It depends upon how you define a "better" antenna. To me, most any antenna would be better than your rabbit ears and loop for your multipath problem.

I didn't see a tvfool report for you, so based on your hints I made a guess as to what it might be:
www.tvfool.com/?option=com_wrapper&Itemid=29&q=id%3d0b86240707b55b

Your screen shot was of 22.1 which is KRCB RF 23 at 320 degrees magnetic. You show many errors; is that the channel you would like to receive?

If so, you are going to need an outdoor directional antenna for KRCB. The concrete gymnasium building across the street is at about 90 degrees, so you would need an antenna that rejects signals from the side if you aimed the antenna at KRCB to reject the reflection from the gym or aimed the antenna at the gym to use a good reflection and reject the direct signal from KRCB.

If neither of those work, you might be a good candidate for an "anti-ghosting" antenna.

If you can not measure it, you can not improve it.
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post #18 of 26 Old 03-14-2012, 10:55 AM
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If you put an antenna outside, it will need to have the mast and coax shield grounded to meet the requirements of the NEC and your local electrical inspector. Before you do that, there are a few things you might want to try indoors in the "anti-ghosting" antenna category.

You could put a UHF antenna (for 22.1, CH23) in a cardboard box lined or covered with aluminum foil and bring the coax out the bottom with an F81 coupler. This could be placed inside with its open end facing a window (no metal screen or low-e glass) that faces north on the second floor. You could also put the box in the attic (if you have one in your Spanish-style home) or just have the antenna in the attic with a large piece of cardboard covered with aluminum foil on the east side of the antenna to block reflections from the gym.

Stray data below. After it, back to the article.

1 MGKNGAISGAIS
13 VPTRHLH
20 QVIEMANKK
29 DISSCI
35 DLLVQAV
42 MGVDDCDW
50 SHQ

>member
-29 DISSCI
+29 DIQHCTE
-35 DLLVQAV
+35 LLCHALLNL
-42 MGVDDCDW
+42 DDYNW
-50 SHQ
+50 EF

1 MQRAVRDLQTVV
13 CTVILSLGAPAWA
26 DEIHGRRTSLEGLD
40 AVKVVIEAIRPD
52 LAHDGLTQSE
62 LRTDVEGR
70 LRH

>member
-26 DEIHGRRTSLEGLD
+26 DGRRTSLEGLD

To get a good signal for KRCB, you might even need to do what Bill Naivar did in page 2 of his link in post #9 with an antenna in a can on the roof of Casa Nesbitt!

It is not realistic of you to expect to get everything you want from all directions with a simple antenna and no rotator or switches (because of the DVR) with strong reflections coming from the gym.

But, it's always a good idea to try the simple way first, you might get lucky!

If one particular channel is very important to you, it would be necessary to dedicate an antenna and DVR just to that task. An alternate solution, in addition to the JoinTenna/filter approach mentioned on the SF thread, would be to have a timer and a coax relay switch antennas at the time the DVR starts recording.

I don't think you need a preamp because your signals are quite strong, and it might be overloaded by the strong signals from Sutro unless the the CH23 antenna was shielded from them.

This ends my analysis of your reception situation.

Please let us know how it works out for you, Bryce.

Best regards,
rabbit

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post #19 of 26 Old 03-16-2012, 01:03 AM - Thread Starter
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I have a solution, thanks! My TV fool by the way is:
http://www.tvfool.com/?option=com_wr...0b86c5853dfcf5

I borrowed an Antennas Direct DB2, and to my surprise it worked great. I can get KQEH (50), KRCB (23), all the San Francisco stations including KGO (7 - VHF), and a great FM signal to boot. This is despite the fact the TV stations are each 90 degrees apart, and the DB2 is a UHF bowtie antenna that's not supposed to work for High-VHF.

Frustratingly Antennas Direct does not publish a reception pattern for the DB2... but it definitely is directional, perhaps with nulls. I initially had bit errors on KQED (30), but rotating the antenna drops that noise right out.

The signal is not robust enough to split. It works great on the TIVO, but is too weak if split for the FM radio also. I've ordered a Weingard CA-8800 in hopes of getting it all, with no amplifier.